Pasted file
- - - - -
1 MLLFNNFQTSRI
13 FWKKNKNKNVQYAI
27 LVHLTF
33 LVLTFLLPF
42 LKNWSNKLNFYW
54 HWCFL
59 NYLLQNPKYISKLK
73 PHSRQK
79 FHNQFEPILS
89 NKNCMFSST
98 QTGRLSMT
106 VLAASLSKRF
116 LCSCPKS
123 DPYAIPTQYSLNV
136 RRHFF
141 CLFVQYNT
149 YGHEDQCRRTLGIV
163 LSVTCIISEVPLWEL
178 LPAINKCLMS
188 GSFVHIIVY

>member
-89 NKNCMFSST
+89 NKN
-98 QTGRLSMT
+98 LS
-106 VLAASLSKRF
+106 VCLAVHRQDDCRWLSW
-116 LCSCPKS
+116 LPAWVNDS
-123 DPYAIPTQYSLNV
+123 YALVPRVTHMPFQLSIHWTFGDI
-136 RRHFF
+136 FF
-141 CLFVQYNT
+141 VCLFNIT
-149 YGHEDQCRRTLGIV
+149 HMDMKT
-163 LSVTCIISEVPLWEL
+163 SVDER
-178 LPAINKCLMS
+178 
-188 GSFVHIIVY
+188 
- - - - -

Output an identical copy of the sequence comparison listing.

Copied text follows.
1 MLLFNNFQTSRI
13 FWKKNKNKNVQYAI
27 LVHLTF
33 LVLTFLLPF
42 LKNWSNKLNFYW
54 HWCFL
59 NYLLQNPKYISKLK
73 PHSRQK
79 FHNQFEPILS
89 NKNCMFSST
98 QTGRLSMT
106 VLAASLSKRF
116 LCSCPKS
123 DPYAIPTQYSLNV
136 RRHFF
141 CLFVQYNT
149 YGHEDQCRRTLGIV
163 LSVTCIISEVPLWEL
178 LPAINKCLMS
188 GSFVHIIVY

>member
-89 NKNCMFSST
+89 NKN
-98 QTGRLSMT
+98 LS
-106 VLAASLSKRF
+106 VCLAVHRQDDCRWLSW
-116 LCSCPKS
+116 LPAWVNDS
-123 DPYAIPTQYSLNV
+123 YALVPRVTHMPFQLSIHWTFGDI
-136 RRHFF
+136 FF
-141 CLFVQYNT
+141 VCLFNIT
-149 YGHEDQCRRTLGIV
+149 HMDMKT
-163 LSVTCIISEVPLWEL
+163 SVDER
-178 LPAINKCLMS
+178 
-188 GSFVHIIVY
+188 